Randomness Means Security
Random numbers are a necessity for computer security, but a leading contributor to problems with cybersecurity is how surprisingly hard it can be for computers to produce high quality random numbers. The numbers produced by many random number generators harbor subtle patterns that make it possible for hackers to crack encrypted messages based on them.
Now computer scientist David Zuckerman and alumnus Eshan Chattopadhyay have found a method for taking two low-quality random sources and combining them to get a high-quality random number — something previously theorized but that had proved too difficult for any algorithm before. With additional work, the breakthrough might eventually be used to improve data encryption in numerous ways, possibly helping to make electronic voting more secure and improve the ability of technology to accurately simulate complex systems such as Earth’s climate.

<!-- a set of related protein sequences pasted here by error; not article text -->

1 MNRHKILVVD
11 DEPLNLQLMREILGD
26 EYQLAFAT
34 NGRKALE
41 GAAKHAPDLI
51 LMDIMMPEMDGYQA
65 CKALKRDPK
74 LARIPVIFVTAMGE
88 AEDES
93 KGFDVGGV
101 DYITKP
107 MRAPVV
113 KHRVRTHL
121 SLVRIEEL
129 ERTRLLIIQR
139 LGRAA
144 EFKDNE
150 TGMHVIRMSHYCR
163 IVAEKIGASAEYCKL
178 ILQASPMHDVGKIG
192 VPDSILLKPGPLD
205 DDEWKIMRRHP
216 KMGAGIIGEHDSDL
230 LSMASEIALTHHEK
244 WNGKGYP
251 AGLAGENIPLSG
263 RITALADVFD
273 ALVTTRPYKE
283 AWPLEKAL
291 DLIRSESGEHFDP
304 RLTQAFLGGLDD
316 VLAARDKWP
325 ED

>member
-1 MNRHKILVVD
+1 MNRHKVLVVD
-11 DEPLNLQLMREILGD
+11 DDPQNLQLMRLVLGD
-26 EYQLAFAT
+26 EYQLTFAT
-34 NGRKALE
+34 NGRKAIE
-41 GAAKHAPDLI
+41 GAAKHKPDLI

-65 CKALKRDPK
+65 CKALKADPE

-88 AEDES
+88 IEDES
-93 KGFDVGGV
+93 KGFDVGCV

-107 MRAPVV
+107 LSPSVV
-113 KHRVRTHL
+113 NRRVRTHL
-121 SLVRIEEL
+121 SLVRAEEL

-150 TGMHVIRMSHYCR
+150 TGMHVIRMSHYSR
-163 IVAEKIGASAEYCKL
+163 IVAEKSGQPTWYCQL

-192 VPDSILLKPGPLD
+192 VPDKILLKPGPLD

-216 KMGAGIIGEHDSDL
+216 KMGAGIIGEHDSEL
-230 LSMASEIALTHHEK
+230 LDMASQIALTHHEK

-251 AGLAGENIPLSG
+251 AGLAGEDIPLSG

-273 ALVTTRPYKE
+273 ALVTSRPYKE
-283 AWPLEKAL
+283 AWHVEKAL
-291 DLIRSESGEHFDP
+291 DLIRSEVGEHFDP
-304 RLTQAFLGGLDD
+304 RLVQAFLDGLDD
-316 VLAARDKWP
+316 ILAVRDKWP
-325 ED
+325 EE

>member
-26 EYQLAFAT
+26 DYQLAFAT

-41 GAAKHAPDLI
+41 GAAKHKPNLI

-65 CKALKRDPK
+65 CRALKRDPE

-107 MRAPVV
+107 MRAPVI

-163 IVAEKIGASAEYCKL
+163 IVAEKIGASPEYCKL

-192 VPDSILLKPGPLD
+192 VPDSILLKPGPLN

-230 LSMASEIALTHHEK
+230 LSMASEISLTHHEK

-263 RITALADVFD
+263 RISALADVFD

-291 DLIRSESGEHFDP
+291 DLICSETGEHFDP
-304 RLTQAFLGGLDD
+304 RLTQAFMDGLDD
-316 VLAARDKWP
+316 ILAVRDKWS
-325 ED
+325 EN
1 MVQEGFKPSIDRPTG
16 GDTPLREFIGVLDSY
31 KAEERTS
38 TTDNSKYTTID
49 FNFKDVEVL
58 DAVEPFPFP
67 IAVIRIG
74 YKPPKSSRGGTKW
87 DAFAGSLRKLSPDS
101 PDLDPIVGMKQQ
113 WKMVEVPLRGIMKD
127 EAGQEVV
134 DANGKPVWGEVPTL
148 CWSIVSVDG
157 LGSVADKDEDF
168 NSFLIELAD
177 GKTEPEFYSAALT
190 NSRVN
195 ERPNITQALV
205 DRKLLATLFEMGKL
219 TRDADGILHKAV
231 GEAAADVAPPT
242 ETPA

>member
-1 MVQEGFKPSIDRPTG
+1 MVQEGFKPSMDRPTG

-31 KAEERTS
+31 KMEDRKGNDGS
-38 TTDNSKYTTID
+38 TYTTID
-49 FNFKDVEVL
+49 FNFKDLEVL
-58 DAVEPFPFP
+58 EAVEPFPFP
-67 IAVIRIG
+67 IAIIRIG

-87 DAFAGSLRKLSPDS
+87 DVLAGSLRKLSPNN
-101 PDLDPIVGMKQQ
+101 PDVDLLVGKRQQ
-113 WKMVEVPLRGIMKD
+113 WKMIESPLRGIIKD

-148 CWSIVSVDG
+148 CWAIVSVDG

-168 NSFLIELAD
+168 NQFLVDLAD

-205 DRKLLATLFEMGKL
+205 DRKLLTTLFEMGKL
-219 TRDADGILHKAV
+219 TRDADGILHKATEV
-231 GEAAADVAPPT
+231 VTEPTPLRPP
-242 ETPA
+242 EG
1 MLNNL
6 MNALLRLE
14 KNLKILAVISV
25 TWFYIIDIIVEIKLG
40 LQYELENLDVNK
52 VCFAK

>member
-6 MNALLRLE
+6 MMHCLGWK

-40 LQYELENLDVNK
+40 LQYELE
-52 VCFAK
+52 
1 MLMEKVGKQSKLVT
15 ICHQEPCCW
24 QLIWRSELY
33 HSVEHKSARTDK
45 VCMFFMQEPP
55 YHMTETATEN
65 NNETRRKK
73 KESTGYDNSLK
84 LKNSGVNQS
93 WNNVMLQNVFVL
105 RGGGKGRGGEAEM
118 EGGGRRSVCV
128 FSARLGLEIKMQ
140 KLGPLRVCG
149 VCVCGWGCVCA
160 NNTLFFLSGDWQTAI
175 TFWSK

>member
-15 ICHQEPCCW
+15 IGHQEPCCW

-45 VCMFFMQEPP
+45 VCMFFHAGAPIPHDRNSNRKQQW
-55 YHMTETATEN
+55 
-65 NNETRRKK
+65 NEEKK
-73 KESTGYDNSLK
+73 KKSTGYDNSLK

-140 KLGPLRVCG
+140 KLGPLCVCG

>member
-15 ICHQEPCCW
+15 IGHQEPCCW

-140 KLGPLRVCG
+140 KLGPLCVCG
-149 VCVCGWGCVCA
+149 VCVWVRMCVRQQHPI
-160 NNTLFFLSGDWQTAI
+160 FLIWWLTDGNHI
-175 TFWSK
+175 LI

“This is a problem I’ve come back to over and over again for more than 20 years,” says Zuckerman. “I’m thrilled to have solved it.”
The method first converts the two weakly random inputs into a series of what could be described as coin flips, where most of the coin flips are almost random. In the second part, a mathematical function divides up the flips into subgroups, and then redivides them in many different ways. By comparing the contents of these many different subgroups, it produces one highly random coin flip. Other researchers subsequently showed that if you modify the first part of the method, the second part can be greatly simplified.
Yael Kalai, a senior researcher working in cryptography at Microsoft Research New England called the research a masterpiece: “When I heard about it, I couldn’t sleep I was so excited.”